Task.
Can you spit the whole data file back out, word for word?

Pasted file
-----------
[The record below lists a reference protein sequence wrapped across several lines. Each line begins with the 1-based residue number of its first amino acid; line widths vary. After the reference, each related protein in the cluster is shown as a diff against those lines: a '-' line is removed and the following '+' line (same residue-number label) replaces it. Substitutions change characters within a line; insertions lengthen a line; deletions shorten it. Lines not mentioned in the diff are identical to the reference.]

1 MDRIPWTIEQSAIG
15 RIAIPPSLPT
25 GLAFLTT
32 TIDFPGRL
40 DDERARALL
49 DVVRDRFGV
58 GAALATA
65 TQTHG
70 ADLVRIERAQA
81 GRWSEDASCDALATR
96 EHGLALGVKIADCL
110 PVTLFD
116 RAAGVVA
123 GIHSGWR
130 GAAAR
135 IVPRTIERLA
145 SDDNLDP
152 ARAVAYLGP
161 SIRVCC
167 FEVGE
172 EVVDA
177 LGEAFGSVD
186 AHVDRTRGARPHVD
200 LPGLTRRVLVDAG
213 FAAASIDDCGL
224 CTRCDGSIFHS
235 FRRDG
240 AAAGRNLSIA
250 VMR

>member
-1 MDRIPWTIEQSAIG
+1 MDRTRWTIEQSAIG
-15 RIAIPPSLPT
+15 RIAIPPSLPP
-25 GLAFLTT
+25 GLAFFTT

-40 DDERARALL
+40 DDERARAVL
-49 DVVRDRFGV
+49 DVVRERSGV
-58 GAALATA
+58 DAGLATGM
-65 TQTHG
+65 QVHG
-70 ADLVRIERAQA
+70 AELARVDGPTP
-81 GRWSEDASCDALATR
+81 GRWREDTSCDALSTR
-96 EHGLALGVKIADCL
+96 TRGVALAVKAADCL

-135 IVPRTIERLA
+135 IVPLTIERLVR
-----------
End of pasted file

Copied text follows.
[The record below lists a reference protein sequence wrapped across several lines. Each line begins with the 1-based residue number of its first amino acid; line widths vary. After the reference, each related protein in the cluster is shown as a diff against those lines: a '-' line is removed and the following '+' line (same residue-number label) replaces it. Substitutions change characters within a line; insertions lengthen a line; deletions shorten it. Lines not mentioned in the diff are identical to the reference.]

1 MDRIPWTIEQSAIG
15 RIAIPPSLPT
25 GLAFLTT
32 TIDFPGRL
40 DDERARALL
49 DVVRDRFGV
58 GAALATA
65 TQTHG
70 ADLVRIERAQA
81 GRWSEDASCDALATR
96 EHGLALGVKIADCL
110 PVTLFD
116 RAAGVVA
123 GIHSGWR
130 GAAAR
135 IVPRTIERLA
145 SDDNLDP
152 ARAVAYLGP
161 SIRVCC
167 FEVGE
172 EVVDA
177 LGEAFGSVD
186 AHVDRTRGARPHVD
200 LPGLTRRVLVDAG
213 FAAASIDDCGL
224 CTRCDGSIFHS
235 FRRDG
240 AAAGRNLSIA
250 VMR

>member
-1 MDRIPWTIEQSAIG
+1 MDRTRWTIEQSAIG
-15 RIAIPPSLPT
+15 RIAIPPSLPP
-25 GLAFLTT
+25 GLAFFTT

-40 DDERARALL
+40 DDERARAVL
-49 DVVRDRFGV
+49 DVVRERSGV
-58 GAALATA
+58 DAGLATGM
-65 TQTHG
+65 QVHG
-70 ADLVRIERAQA
+70 AELARVDGPTP
-81 GRWSEDASCDALATR
+81 GRWREDTSCDALSTR
-96 EHGLALGVKIADCL
+96 TRGVALAVKAADCL

-135 IVPRTIERLA
+135 IVPLTIERLVR